Omari Daniel

What’s your full name?

Omari Joshua Daniel

How old are you?


Where were you born/brought up?


What do you do for a living?

Cover Teaching/ Just finished Masters + Poet.

What’s your ethnicity?

Black/Carribean. My father is Jamaican and my mother is 1/2 Bajan, 1/4 Dutch and 1/4 English.

How did your mum and dad meet?

Chance encounter at Mum's work.


How old were you when you became conscious that people saw you differently? What impact did that have on you?

As early as primary school I think, probably before… people would touch my hair or exclude me from games, groups would form along racial lines quite quickly. I think it was a weight to carry, even before I knew what it was I was holding.



Did you want to change your appearance when you were a child?

In my teens definitely at times, growing up around mainly white kids didn’t do my confidence any favours.

Describe your most memorable moments when you were made aware of being mixed race.

Secondary school, being called ‘nigger’ occasionally, but ‘half caste’ was more frequent.

Do you feel your parents prepared you for life as a mixed race person?

No, they were never really together and my Grandma/Mum raised me. My Grandma is amazing but she is white and with the age difference there wasn’t much she could likely understand about my experiences .. I kept them largely to myself .

What ignorant comments have you heard about being mixed-race that really rile you?

Saying that we aren’t black.. or Black enough.. This is a topical issue, even public “pro black” figures like Umar Johnson have said terribly ignorant and regressive things about mixed race black people. It's certainly an issue.

What do you wish people who aren’t mixed-race understood?

That you can’t decide where the boundaries of  “blackness” begins and ends as it suits you.

Do you think mixed race people/families are well represented in the media?

Not well enough, but regrettably, we are far better represented than people with darker skin and this racially motivated imbalance needs to be interrogated with more scrutiny, there has been progress but we have a long way to go.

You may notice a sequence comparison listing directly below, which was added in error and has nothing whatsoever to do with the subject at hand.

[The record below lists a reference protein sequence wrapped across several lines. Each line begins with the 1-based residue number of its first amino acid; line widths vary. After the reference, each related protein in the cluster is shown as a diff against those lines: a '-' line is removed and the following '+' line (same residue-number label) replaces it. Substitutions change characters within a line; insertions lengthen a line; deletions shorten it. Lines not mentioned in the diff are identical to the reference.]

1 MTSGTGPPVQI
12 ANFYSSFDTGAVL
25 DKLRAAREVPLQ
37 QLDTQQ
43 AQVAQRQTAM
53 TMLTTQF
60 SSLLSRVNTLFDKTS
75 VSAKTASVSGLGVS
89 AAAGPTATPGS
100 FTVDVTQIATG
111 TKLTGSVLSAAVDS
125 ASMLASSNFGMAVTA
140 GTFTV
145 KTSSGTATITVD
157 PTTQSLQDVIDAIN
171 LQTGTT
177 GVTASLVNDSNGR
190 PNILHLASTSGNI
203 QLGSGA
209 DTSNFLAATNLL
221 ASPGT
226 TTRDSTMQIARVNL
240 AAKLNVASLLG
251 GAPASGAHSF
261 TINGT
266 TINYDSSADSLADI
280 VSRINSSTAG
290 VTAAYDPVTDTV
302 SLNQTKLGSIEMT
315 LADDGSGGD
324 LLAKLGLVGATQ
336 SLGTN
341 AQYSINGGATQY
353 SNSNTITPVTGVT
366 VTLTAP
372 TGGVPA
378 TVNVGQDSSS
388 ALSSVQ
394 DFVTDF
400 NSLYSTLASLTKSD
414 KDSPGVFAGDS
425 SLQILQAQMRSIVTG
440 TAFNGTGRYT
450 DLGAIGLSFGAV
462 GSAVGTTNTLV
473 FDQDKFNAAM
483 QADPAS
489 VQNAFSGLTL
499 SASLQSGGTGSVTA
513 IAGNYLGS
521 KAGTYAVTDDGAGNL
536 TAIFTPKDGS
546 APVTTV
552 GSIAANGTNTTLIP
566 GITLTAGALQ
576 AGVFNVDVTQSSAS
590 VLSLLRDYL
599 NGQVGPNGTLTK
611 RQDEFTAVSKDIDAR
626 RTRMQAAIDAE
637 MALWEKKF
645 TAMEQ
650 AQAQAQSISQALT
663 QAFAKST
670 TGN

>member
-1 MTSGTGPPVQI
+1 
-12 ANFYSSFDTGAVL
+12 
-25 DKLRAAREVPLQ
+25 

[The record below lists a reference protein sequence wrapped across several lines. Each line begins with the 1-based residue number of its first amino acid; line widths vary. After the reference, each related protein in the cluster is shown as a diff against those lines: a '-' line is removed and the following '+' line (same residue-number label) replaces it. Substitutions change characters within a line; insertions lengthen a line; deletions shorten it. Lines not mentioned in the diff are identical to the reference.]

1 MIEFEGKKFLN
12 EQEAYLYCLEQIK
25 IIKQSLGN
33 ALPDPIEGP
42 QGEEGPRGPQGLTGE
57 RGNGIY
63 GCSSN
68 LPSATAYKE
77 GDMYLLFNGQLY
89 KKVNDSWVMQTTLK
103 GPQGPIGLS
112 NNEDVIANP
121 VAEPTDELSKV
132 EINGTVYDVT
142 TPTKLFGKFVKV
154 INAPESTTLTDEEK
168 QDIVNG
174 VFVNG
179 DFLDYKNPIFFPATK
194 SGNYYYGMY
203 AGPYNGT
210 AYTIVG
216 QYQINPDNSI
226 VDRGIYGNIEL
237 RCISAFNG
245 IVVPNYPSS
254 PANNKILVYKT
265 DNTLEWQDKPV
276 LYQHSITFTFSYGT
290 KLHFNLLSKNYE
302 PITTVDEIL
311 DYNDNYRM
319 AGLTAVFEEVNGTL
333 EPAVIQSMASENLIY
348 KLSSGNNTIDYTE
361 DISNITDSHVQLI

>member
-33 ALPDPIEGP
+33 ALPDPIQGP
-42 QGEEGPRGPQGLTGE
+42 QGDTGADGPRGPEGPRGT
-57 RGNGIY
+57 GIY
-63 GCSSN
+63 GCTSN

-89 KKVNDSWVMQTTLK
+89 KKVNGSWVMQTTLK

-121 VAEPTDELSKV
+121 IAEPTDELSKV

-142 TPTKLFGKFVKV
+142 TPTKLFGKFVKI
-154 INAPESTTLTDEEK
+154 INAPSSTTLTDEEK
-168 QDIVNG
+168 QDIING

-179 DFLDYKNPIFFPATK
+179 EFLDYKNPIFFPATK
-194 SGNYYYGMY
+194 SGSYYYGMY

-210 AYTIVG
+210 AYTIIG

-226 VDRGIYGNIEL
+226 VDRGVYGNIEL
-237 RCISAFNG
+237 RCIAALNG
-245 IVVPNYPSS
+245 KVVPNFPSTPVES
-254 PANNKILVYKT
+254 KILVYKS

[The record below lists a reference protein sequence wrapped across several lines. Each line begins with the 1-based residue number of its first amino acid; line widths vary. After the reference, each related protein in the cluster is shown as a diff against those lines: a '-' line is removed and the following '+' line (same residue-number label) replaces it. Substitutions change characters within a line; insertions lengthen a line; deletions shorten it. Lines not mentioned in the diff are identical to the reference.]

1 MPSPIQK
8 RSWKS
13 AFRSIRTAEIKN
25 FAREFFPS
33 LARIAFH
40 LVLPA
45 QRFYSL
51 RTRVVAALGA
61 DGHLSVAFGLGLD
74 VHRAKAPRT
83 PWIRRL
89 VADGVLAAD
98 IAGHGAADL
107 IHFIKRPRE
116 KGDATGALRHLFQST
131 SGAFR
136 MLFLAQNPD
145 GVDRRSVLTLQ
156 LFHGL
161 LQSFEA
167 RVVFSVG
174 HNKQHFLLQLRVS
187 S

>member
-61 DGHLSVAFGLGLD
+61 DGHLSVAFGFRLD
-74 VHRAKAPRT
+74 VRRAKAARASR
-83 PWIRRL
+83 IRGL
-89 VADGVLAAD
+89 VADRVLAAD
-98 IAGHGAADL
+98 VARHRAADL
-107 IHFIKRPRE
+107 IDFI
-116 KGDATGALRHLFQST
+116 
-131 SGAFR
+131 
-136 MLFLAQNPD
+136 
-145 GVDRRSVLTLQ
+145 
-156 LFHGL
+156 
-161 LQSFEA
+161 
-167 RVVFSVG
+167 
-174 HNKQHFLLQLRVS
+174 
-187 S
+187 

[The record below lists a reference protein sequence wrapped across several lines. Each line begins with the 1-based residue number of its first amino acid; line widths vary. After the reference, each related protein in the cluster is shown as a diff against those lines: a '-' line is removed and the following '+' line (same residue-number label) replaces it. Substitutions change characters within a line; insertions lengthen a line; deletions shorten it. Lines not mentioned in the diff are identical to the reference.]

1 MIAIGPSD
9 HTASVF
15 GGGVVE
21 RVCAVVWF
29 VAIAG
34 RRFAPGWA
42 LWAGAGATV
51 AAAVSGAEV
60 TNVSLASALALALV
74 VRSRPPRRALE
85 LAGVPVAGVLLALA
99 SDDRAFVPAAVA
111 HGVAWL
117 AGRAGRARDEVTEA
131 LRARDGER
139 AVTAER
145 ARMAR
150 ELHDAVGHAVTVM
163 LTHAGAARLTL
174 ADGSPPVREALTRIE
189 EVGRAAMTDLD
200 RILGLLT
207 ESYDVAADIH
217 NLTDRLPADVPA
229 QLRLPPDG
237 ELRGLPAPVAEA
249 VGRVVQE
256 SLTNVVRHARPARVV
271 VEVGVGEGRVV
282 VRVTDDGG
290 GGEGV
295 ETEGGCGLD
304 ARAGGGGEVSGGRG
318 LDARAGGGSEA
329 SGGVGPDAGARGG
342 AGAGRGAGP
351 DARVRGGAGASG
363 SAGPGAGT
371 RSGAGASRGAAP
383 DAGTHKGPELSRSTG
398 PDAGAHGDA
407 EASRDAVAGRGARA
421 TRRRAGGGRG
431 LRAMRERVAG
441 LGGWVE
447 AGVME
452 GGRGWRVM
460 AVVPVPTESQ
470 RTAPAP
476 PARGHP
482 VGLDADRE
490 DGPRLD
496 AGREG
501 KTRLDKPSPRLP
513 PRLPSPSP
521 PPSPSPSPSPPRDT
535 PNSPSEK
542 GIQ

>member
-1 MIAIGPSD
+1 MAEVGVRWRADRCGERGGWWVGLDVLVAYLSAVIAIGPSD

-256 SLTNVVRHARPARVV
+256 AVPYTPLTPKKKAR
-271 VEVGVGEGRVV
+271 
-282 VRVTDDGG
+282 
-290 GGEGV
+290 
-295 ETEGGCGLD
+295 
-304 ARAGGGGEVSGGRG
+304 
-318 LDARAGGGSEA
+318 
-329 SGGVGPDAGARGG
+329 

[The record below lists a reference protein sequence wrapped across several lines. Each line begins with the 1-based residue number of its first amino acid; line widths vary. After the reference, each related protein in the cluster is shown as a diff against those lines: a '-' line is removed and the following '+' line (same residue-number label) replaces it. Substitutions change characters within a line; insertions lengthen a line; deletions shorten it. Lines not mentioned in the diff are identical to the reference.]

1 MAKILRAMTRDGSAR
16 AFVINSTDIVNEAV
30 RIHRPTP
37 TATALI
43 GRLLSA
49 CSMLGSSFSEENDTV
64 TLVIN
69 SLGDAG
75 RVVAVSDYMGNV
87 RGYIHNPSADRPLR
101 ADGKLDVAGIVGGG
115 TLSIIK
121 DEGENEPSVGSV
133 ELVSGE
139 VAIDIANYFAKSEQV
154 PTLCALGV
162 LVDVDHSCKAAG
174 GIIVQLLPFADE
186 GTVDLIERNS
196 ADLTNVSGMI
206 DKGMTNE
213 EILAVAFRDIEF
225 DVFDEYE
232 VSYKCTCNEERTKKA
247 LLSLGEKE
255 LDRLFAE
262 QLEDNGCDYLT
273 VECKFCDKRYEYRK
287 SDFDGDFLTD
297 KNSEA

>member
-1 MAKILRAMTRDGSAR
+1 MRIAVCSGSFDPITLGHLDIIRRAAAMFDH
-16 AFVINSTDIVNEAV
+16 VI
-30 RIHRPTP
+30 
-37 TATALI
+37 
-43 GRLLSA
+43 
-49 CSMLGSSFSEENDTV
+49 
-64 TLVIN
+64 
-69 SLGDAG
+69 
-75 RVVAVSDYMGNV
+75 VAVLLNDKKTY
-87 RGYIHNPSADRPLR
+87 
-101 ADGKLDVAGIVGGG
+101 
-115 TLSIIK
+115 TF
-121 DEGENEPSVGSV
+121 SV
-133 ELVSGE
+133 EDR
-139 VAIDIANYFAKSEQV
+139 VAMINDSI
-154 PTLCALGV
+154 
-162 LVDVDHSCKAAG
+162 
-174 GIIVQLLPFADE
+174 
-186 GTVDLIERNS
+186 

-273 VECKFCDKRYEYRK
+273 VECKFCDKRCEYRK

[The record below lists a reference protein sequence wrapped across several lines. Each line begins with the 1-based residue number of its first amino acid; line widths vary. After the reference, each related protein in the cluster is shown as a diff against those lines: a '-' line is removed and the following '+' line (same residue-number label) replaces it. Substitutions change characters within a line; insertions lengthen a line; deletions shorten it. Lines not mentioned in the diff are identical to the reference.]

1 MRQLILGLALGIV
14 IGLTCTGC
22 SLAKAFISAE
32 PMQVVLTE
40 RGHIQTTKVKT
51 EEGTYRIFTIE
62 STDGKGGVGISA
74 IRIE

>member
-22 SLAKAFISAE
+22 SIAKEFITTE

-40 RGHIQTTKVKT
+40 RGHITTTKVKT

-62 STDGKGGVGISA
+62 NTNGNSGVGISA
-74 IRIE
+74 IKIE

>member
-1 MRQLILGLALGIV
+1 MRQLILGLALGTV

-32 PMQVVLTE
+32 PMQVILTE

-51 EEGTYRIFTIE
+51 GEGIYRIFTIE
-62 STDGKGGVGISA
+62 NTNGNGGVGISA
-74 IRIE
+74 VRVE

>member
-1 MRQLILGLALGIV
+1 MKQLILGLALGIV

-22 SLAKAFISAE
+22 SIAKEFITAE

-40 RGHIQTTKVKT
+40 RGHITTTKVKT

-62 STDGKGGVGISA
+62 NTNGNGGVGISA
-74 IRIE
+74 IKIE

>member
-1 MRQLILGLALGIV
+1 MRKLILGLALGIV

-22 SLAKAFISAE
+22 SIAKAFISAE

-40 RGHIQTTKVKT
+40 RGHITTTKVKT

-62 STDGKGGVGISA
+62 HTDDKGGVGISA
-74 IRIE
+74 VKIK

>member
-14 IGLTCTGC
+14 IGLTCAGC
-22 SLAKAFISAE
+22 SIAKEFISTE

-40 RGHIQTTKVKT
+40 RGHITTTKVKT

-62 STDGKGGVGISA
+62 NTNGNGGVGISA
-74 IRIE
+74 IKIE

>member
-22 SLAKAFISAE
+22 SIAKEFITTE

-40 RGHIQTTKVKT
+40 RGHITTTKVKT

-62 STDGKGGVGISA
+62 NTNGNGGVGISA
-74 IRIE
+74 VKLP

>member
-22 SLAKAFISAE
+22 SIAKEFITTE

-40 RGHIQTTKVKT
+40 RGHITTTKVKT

Back in the late 19th century/early 20th century being mixed race held a stigma, as it was clear proof of interracial relations which was seen as an affront to society’s morals. Do you think it’s easier nowadays to be mixed race or is it more that racism has become subtler?

I don’t think its ever been easy to be black in a world dominated by Eurocentric opinion. Racial inequality has been normalized and that issue is ever-present.


Is being mixed race a burden or a blessing for you?

Being black is a blessing, being labeled as ‘mixed’ as a separate entity is damaging to people's own experiences and creates isolation.

Have you felt a struggle with your identity? If so, how did you deal with it and if you are now at peace with who you are, how did you come to a place of self-acceptance?

I certainly have, it’s been an eternal journey towards knowledge of self, of history and of understanding. I doubt I'm completely at peace but I’ve definitely found myself happier and more comfortable in my skin as I've grown older, wiser and actively sought out answers to my questions.  

What advice would you give to your younger self?

Struggle, you’re meant to, but never stop believing in yourself, keep asking questions, don’t ever give up. Let yourself fail until you succeed.